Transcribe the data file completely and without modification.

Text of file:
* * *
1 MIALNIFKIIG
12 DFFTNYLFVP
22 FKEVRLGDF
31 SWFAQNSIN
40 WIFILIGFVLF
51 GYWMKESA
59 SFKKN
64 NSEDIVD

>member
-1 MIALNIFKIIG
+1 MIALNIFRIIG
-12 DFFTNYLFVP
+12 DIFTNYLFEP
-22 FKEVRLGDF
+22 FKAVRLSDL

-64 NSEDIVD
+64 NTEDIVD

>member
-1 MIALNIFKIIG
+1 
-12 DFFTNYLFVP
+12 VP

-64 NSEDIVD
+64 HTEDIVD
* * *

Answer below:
1 MIALNIFKIIG
12 DFFTNYLFVP
22 FKEVRLGDF
31 SWFAQNSIN
40 WIFILIGFVLF
51 GYWMKESA
59 SFKKN
64 NSEDIVD

>member
-1 MIALNIFKIIG
+1 MIALNIFRIIG
-12 DFFTNYLFVP
+12 DIFTNYLFEP
-22 FKEVRLGDF
+22 FKAVRLSDL

-64 NSEDIVD
+64 NTEDIVD

>member
-1 MIALNIFKIIG
+1 
-12 DFFTNYLFVP
+12 VP

-64 NSEDIVD
+64 HTEDIVD